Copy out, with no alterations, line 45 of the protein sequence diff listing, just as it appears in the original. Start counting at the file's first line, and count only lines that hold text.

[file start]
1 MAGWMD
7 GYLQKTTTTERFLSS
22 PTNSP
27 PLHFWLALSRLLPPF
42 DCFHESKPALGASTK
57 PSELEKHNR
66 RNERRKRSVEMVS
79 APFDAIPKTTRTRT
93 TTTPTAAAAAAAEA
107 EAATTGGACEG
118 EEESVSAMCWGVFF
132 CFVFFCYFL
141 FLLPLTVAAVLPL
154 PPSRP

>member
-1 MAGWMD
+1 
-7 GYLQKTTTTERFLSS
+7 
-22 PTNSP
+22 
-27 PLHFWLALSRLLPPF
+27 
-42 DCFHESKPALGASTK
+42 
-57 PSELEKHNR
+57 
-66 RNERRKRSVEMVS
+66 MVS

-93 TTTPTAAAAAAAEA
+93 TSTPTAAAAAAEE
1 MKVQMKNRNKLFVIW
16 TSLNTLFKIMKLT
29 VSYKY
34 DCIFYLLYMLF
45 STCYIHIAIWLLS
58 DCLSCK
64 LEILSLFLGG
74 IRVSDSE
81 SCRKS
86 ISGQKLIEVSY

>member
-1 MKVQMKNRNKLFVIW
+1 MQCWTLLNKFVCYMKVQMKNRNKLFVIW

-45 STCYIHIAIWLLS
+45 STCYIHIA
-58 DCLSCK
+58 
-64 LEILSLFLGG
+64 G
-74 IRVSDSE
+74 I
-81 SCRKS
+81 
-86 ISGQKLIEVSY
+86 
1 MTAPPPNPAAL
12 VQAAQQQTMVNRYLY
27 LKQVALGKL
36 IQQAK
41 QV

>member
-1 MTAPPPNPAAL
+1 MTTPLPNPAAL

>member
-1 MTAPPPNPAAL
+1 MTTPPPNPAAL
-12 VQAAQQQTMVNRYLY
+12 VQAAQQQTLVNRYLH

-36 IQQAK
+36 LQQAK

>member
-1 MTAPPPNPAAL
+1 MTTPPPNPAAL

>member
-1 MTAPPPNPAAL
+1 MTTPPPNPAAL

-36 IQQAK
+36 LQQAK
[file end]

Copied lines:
-45 STCYIHIAIWLLS